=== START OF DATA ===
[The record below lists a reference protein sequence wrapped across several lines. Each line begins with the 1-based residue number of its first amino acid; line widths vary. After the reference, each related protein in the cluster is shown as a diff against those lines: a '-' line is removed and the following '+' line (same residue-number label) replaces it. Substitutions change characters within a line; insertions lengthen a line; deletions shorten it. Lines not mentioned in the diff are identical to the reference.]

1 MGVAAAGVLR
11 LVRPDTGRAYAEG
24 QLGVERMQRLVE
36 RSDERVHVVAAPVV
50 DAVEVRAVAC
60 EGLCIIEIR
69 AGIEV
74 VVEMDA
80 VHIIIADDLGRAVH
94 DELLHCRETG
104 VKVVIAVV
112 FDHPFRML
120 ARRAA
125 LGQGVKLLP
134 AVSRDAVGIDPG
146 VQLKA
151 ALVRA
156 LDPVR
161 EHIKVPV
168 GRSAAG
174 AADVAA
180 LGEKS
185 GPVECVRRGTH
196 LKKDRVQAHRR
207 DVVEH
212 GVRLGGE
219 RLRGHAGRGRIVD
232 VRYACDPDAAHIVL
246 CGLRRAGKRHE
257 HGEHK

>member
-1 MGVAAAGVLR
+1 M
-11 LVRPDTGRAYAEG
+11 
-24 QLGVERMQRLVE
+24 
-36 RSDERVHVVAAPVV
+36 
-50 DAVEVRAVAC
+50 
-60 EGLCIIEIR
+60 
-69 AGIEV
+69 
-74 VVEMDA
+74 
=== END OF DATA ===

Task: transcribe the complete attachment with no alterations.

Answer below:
[The record below lists a reference protein sequence wrapped across several lines. Each line begins with the 1-based residue number of its first amino acid; line widths vary. After the reference, each related protein in the cluster is shown as a diff against those lines: a '-' line is removed and the following '+' line (same residue-number label) replaces it. Substitutions change characters within a line; insertions lengthen a line; deletions shorten it. Lines not mentioned in the diff are identical to the reference.]

1 MGVAAAGVLR
11 LVRPDTGRAYAEG
24 QLGVERMQRLVE
36 RSDERVHVVAAPVV
50 DAVEVRAVAC
60 EGLCIIEIR
69 AGIEV
74 VVEMDA
80 VHIIIADDLGRAVH
94 DELLHCRETG
104 VKVVIAVV
112 FDHPFRML
120 ARRAA
125 LGQGVKLLP
134 AVSRDAVGIDPG
146 VQLKA
151 ALVRA
156 LDPVR
161 EHIKVPV
168 GRSAAG
174 AADVAA
180 LGEKS
185 GPVECVRRGTH
196 LKKDRVQAHRR
207 DVVEH
212 GVRLGGE
219 RLRGHAGRGRIVD
232 VRYACDPDAAHIVL
246 CGLRRAGKRHE
257 HGEHK

>member
-1 MGVAAAGVLR
+1 M
-11 LVRPDTGRAYAEG
+11 
-24 QLGVERMQRLVE
+24 
-36 RSDERVHVVAAPVV
+36 
-50 DAVEVRAVAC
+50 
-60 EGLCIIEIR
+60 
-69 AGIEV
+69 
-74 VVEMDA
+74 